The Art of Pixar Short Films
Birds, toys, or what the history of computing has to do with the creative legacy of our time.
By Maria Popova
After the wild popularity of The Ancient Book of Sex & Science a couple of weeks ago, we thought we’d explore the wondrous world of Pixar art a bit further.
Today, we bring you The Art of Pixar Short Films from animation art historian Amid Amidi — a fantastic book that takes us behind the scenes of what we consider to be Pixar’s true gems: Their beautifully animated short films, told with utter brilliance and elegance of visual narrative.
These shorts, brimming with contagious energy and subtle humor, set the stage for Pixar’s award-winning features that followed — from the earliest animated short, The Adventures of André & Wally B, which proved computer animation possible, to Tin Toy, which later evolved into the feature-length smash hit Toy Story.
As for the authors, they bring their own magic to the mix. New-York-based animation journalist Amid Amidi has numerous books to his credit, and is it’s almost embarrassing to “introduce” a creative culture legend like John Lasseter, the chief creative officer of Pixar.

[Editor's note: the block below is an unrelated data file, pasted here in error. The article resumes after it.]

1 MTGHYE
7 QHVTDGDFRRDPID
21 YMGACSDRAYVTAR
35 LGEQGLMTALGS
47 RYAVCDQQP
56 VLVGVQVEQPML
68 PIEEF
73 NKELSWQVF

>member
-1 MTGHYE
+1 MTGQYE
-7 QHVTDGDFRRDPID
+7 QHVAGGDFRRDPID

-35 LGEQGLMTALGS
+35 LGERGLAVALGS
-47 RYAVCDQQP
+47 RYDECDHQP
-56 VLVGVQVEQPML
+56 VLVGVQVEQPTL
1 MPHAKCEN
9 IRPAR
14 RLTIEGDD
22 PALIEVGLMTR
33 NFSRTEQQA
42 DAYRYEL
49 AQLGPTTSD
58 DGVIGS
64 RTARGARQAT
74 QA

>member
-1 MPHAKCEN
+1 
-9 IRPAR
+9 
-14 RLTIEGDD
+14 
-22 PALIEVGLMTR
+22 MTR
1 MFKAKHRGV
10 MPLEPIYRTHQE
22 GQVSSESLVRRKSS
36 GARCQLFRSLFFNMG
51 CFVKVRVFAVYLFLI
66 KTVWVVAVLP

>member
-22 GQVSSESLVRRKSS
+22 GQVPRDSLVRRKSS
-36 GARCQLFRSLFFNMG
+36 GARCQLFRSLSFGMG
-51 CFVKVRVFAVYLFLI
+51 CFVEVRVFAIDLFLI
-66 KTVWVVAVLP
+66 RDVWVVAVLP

The Art of Pixar Short Films illuminates the Emeryville studio’s extraordinary history, artistry and unique creative process through essays and interviews with the animators, directors, producers and artists who created the iconic For The Birds, Luxo Jr., and eleven more short films. With more than 250 full-color pastels pencil sketches, photographs, storyboards and final rendered frames, it offers a glimpse of Pixar’s incredible brand of storytelling, which creates powerful narrative not through traditional dialogue but through character emotion, music, and perfectly timed humor.
Published September 16, 2009